4Th Edition

The five years since the publication of the last edition of this textbook have witnessed an exponential expansion of our understanding of human molecular biology and with it, a much more evolved concept of the term “gender-specific medicine”.  In fact, four decades ago our definition was simplistic compared to our current view of how biological sex is established and maintained and how it shapes an individual’s physiology over the course of a lifetime.  This fourth edition samples the work of accomplished scholars of the postgenomic era to illustrate some of our most significant new insights into human physiology.  It is the nature of things, though, that as our knowledge expands, we are inevitably faced with new and often completely unanticipated questions. The world of scholarship is a dynamic, ever-changing scene in which ideas are constantly debated, discarded, and refashioned or emerge as entirely new concepts. 

In spite of every effort to touch upon specific and important development in gender-specific medicine, this fourth edition, like all of the previous iterations, cannot be in any sense an encyclopedic survey. The result is always the consequence of what the editor believes are the most important new themes in medicine and equally important, the ability to secure the collaboration of busy scientists and clinicians to help shape the book. Some of what we have done is simply to update topics that remain important and were first introduced in previous editions. Other chapters address emerging new concepts like that of Argenson and Devi-Chou’s discussion (chapter 38) on the use of artificial intelligence in medicine. Taneja chapter 19) discusses the impact of gender  on the composition and function of the microbiome; two other groups (chapters 13 and 22) discuss the importance of sex in the use of stem cell therapy.  Schmidt (chapter 30) provides us with one of the most exciting glimpses of fields that will have exponentially more important emphasis in the future: he sets out for us the challenges of preparing men and women for space flight and eventually for the colonization and exploitation of other celestial bodies.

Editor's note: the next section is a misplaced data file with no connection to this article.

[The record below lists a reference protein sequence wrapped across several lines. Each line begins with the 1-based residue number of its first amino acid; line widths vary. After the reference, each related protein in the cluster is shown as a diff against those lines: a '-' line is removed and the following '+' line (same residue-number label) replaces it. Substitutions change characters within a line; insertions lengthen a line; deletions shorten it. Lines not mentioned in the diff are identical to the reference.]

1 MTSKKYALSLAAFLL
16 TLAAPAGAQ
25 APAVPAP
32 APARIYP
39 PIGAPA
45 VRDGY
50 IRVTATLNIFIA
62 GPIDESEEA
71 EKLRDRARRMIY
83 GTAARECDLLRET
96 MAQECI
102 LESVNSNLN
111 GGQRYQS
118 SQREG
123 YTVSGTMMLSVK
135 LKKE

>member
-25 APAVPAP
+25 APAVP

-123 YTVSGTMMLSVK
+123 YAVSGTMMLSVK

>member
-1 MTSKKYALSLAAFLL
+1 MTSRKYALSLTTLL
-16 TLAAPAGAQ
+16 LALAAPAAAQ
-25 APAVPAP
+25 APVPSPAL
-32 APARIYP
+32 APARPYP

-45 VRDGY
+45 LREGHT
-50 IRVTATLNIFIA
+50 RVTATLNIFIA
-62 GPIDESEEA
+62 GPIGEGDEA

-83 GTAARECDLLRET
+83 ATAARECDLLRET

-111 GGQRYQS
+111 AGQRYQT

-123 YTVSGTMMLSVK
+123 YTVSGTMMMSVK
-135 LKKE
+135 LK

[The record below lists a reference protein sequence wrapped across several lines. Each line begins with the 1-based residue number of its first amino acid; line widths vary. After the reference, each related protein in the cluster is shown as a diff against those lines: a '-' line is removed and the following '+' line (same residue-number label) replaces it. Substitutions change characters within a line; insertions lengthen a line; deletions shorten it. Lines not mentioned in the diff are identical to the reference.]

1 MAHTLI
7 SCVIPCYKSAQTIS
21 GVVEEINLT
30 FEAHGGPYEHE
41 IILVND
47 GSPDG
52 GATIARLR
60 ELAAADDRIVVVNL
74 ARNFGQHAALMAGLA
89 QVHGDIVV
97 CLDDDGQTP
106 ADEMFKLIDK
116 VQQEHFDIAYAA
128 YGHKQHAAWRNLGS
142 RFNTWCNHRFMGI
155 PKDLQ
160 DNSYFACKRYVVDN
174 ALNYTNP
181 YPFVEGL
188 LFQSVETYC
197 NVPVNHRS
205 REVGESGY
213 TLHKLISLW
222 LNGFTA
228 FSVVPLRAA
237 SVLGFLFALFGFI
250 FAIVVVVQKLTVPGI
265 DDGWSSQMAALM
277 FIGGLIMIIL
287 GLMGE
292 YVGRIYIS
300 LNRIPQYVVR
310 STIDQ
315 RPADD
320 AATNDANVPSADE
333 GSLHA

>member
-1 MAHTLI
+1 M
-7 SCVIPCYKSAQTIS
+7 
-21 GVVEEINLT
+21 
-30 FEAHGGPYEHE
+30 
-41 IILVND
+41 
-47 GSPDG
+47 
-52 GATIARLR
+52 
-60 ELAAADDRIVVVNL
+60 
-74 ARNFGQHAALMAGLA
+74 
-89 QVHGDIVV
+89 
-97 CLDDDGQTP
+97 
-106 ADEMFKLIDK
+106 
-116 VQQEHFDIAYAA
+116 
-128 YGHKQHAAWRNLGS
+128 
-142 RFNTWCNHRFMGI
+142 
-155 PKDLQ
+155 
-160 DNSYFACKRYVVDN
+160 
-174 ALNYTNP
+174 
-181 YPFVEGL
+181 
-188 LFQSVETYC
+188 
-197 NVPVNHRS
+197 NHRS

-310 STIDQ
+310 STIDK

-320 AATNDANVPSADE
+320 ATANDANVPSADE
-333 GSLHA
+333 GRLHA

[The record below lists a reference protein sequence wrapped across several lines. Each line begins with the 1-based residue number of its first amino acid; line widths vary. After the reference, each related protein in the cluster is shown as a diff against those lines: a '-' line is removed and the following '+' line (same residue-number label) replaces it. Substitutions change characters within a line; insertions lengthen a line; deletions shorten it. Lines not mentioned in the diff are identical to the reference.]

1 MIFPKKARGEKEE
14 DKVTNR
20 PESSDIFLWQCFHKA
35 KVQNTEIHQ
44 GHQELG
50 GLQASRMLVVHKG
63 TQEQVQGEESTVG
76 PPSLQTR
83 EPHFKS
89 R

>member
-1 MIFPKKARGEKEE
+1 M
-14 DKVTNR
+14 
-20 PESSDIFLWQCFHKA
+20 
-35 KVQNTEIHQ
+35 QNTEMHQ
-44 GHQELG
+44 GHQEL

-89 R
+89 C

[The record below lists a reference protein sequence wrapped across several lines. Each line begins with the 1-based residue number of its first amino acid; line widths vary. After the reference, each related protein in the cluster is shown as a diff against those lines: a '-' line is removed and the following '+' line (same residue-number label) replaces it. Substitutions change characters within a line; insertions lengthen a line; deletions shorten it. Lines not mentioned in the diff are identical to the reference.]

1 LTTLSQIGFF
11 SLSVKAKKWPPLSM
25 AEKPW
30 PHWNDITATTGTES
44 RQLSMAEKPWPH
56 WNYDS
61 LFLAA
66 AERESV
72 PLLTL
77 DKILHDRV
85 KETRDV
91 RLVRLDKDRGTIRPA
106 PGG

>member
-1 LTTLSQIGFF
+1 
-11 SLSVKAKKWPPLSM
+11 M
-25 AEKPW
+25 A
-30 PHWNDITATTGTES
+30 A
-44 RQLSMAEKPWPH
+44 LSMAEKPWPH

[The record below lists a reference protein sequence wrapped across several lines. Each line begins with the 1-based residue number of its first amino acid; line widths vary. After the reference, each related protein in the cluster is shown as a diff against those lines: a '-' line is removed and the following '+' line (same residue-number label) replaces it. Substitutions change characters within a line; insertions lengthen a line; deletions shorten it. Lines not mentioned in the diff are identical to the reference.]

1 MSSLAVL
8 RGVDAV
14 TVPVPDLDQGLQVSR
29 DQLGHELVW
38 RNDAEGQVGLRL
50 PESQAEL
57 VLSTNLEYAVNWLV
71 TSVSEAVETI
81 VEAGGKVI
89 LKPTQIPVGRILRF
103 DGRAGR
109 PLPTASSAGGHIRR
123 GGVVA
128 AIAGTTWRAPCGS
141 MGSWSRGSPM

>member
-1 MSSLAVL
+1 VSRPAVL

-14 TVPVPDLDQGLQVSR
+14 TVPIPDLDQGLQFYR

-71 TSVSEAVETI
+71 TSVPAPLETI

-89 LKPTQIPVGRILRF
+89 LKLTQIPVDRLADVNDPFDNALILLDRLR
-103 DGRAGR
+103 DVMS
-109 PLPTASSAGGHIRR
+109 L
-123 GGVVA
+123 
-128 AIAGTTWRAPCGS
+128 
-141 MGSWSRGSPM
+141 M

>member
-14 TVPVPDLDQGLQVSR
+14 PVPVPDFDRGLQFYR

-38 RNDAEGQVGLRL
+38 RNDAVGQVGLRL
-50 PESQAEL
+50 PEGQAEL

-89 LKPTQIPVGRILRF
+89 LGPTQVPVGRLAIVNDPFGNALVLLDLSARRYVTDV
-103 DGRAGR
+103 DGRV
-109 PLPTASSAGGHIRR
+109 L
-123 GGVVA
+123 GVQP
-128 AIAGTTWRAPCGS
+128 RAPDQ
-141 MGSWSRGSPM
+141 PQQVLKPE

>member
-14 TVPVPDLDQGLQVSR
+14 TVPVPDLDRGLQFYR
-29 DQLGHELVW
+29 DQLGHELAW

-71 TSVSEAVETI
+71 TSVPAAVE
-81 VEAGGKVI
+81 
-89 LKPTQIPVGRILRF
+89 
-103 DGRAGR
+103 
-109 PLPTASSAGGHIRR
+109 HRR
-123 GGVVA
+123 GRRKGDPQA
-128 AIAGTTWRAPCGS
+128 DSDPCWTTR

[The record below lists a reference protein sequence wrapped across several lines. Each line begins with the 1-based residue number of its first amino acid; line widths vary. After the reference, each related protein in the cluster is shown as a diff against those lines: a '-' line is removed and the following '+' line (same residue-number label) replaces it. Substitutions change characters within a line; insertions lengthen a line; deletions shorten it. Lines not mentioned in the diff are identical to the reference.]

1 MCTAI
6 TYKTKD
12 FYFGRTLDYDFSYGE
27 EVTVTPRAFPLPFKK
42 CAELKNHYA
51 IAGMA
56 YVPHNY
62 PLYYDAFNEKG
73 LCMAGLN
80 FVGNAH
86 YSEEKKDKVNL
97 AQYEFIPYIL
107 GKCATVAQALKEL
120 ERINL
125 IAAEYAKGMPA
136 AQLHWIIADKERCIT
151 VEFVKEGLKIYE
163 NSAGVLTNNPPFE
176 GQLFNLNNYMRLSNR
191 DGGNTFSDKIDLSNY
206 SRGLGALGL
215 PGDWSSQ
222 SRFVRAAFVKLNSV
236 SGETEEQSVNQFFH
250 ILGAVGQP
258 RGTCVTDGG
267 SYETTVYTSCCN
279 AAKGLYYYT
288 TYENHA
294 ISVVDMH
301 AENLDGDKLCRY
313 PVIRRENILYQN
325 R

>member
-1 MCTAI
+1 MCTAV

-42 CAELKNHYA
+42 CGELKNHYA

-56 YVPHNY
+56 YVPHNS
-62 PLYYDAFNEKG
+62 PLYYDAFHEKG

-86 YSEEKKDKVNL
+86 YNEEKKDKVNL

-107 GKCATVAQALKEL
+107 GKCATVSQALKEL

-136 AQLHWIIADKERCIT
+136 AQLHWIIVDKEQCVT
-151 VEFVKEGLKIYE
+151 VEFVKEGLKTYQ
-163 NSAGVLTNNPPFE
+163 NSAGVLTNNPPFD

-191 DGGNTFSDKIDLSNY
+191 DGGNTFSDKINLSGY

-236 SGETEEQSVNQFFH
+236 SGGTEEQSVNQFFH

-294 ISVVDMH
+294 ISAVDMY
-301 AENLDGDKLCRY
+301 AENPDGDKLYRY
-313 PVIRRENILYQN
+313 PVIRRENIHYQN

It has been my experience that the more we unravel the mysteries of biological life, the clearer it becomes that we are only exploring the edges of a vast sea of reality that is yet to be navigated and integrated into our view of human physiology.  One thing is certain: the interwoven relationship of biological sex and the environment  is much more complicated that we had ever imagined even three decades ago. The next three will doubtless continue to transform our understanding of what makes us ourselves.


Marianne J. Legato, M.D., Ph D (hon c)